Oral contraception (OC) history has been found to be associated with the prevalence of anxiety according to our study. Taking OC will cause a higher risk of anxiety. One study including 202 women revealed the relationship between OC and mood , which is OC use was related to a small, but statistically significant increases in mean anxiety, and mood swings scores among inter-menstrual phase women (from day 5 of the menstrual cycle to day 21). Another study reported that approximately 4–10% of combined oral contraceptive users made complain of adverse mood symptoms including increased anxiety . One possible explanation for this phenomenon is OC can cause lower endogenous estradiol levels, and estradiol is suggested to be associated with mood improvement . A higher continued vigilance for negative emotional stimuli and a biased attention towards negative stimuli in OC-users, possibly explaining adverse effects on mood . However, it is yet unknown if there is any difference in terms of mental health between the infertile and the general OC users, nonetheless infertility itself is a very stressful condition. If possible, for infertile patients, choosing other contraceptive methods could be more beneficial to their physiological situation.
The logistic regression also suggested that patients with a history of allergy are 2.098 times more likely to have anxiety than those patients without it. Patients with a history of allergies are often associated with abnormalities in the immune system, and immune factors are considered to be one of the causes of infertility. There are some studies have found certain levels of anxiety in patients with drug hypersensitive or intolerance and food allergy [34,35,36,37,38]. People with history of allergy could suffer more than the general population. The stress of managing allergy can be associated with impairments in managing anxiety and mood symptoms . One study suggested that patients with a food allergy, their quality of life improves in some but deteriorates in others during oral immunotherapy . At present, there are few studies on the history of allergies and mental health in infertile patients. The effect infertility has on the mental state of the patient still requires further studies. According to the results of our study, the history of allergies and anxiety do occur in infertile patients. The positive correlation indicates a relevant risk factor for concern.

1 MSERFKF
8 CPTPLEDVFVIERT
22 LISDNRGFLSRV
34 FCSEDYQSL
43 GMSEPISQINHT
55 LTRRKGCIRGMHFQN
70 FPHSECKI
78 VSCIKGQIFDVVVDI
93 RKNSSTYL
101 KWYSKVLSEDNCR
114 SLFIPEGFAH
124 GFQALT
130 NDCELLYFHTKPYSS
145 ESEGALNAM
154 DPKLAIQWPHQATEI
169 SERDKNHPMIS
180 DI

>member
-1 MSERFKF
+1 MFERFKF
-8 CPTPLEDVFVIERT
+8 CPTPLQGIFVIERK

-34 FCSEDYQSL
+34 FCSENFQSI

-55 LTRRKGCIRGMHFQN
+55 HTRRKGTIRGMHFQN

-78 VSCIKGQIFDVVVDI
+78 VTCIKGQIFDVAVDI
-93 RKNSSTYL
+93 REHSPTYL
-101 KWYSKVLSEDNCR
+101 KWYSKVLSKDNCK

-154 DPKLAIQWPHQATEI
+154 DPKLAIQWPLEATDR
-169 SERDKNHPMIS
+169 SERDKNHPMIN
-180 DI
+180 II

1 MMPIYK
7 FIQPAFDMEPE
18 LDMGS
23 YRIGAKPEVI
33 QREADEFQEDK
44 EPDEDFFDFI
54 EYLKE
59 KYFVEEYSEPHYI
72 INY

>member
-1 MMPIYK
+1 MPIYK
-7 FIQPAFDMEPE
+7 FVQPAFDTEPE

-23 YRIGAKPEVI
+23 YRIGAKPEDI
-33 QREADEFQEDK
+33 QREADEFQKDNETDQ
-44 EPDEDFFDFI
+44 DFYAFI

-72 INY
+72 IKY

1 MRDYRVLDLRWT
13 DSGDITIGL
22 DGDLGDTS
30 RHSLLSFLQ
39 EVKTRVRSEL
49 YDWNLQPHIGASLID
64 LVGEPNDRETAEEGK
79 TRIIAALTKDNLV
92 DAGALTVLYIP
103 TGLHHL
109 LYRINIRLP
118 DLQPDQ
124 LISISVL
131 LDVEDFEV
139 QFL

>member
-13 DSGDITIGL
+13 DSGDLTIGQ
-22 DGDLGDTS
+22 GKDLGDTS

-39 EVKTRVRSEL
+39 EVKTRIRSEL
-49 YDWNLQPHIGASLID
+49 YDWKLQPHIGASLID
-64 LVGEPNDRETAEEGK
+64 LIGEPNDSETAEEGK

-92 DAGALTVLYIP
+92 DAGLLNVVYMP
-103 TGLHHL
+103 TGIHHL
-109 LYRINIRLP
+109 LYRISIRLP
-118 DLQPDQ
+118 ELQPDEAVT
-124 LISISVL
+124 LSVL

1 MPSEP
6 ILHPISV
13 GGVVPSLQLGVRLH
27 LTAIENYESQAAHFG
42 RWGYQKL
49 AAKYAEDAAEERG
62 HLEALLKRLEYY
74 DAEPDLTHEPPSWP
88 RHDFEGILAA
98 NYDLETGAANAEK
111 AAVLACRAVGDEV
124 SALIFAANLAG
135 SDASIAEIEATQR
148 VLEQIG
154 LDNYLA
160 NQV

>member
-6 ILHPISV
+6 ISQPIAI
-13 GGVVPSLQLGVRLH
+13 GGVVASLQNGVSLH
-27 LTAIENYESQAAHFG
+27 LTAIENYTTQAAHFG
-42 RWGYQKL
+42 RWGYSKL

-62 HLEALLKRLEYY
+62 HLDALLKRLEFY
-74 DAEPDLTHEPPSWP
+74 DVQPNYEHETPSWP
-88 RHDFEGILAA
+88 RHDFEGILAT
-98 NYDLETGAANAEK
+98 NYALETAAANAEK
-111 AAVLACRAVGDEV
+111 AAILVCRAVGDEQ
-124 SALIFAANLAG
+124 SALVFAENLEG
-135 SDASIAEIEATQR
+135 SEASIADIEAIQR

Our study does contain some degrees of limitations around the collection, relationships and quality of data such as reliance on self-report, geographical bias, and missing data respectively. In addition, there is a selection bias in this study. First, since infertility patients were selected in this study, this part of the population may be more sensitive, leading to more serious anxiety rate; Secondly, the location of this survey did not include infertile patients in other hospitals, which may be influenced by location, economy and other aspects, and there may be selection bias. Therefore, in the follow-up study, we need to add infertile patients in other regional hospitals for comparison, to expand the sample size and reduce the bias. Despite these limitations, our study employed a large sample size to reduce bias and variances. In addition, this study is the first to evaluate the prevalence and associated factors of anxiety among infertile patients in Chongqing, China after the enforcement of ‘two-child’ policy.